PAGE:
Scorching Temperatures Just Broke A World Record In California's Death Valley




 

Death Valley National Park in California scorched a world record for high temperatures on Thursday.

The park's Furnace Creek thermometer hit 127 degrees this week, marking a world record for the hottest temperature ever recorded in September, CBS News reported.

Visitors flocked to the park on Thursday to experience the record-breaking heat, which came less than a month after 1,000 people were stranded in Death Valley due to flash flooding.

The rainfall, the park's second-highest single-day total since 1936, reportedly buried some 60 vehicles in debris and mud, and washed away boulders and trees in the park.

Thursday's record temperatures may not last long, according to KABC-TV.

The news station reported that the weekend's temperatures look like they'll peak on Monday or Tuesday.

While historic, Death Valley's incredible heat this week is not expected to break the world's highest-ever recorded temperature of 134 degrees, CBS News noted.

That temperature occurred on July 10, 1913, also in Death Valley. It was recorded during a heat wave that featured multiple consecutive days with temperatures of 129 degrees or above, according to the National Park Service.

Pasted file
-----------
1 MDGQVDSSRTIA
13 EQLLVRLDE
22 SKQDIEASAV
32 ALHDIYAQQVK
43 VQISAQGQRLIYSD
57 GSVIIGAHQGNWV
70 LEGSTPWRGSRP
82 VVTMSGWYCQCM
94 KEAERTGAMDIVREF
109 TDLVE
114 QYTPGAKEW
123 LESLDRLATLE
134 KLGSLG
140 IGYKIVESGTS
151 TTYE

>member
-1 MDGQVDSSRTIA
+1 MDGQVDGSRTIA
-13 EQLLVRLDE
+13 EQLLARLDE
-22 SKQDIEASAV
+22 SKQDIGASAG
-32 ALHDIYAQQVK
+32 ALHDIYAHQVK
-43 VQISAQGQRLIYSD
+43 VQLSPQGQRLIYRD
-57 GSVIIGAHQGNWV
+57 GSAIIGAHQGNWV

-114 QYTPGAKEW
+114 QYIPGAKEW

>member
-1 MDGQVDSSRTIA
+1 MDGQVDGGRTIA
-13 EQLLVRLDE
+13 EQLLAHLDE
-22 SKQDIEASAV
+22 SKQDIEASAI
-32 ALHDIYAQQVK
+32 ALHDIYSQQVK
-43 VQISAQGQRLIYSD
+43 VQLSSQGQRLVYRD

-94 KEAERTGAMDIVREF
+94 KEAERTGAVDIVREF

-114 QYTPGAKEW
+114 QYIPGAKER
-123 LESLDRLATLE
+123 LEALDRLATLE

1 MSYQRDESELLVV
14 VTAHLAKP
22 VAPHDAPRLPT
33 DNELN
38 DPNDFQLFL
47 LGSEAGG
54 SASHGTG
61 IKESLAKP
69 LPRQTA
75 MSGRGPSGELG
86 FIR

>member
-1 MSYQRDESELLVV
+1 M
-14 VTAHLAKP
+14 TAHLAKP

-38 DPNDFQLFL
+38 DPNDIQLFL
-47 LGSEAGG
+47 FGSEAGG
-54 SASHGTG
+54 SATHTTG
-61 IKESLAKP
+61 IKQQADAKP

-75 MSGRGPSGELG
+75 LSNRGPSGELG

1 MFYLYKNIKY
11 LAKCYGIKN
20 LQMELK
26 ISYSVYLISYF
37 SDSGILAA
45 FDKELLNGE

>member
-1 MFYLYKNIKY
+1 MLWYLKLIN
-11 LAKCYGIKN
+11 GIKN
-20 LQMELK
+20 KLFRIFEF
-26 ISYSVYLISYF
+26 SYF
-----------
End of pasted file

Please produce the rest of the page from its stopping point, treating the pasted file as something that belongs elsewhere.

Earlier this week, California Gov. Gavin Newsom (D) declared a state of emergency as high temperatures continued to rock the state's energy grid, KTVU-TV reported.

The move will allow people in the state to temporarily increase their energy usage as demand grows.

"This is just the latest reminder of how real the climate crisis is, and how it is impacting the everyday lives of Californians," Newsom said. "While we are taking steps to get us through the immediate crisis, this reinforces the need for urgent action to end our dependence on fossil fuels that are destroying our climate and making these heat waves hotter and more common."

This article originally appeared on HuffPost and has been updated.

Related...

  • Pakistan Flooding Deaths Pass 1,000 In 'Climate Catastrophe'

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